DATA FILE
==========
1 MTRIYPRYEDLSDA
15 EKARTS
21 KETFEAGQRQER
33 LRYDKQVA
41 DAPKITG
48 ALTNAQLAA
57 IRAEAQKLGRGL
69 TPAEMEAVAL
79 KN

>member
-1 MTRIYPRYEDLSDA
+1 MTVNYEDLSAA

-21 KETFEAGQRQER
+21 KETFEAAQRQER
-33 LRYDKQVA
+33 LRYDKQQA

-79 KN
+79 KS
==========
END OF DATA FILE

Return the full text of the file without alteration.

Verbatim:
1 MTRIYPRYEDLSDA
15 EKARTS
21 KETFEAGQRQER
33 LRYDKQVA
41 DAPKITG
48 ALTNAQLAA
57 IRAEAQKLGRGL
69 TPAEMEAVAL
79 KN

>member
-1 MTRIYPRYEDLSDA
+1 MTVNYEDLSAA

-21 KETFEAGQRQER
+21 KETFEAAQRQER
-33 LRYDKQVA
+33 LRYDKQQA

-79 KN
+79 KS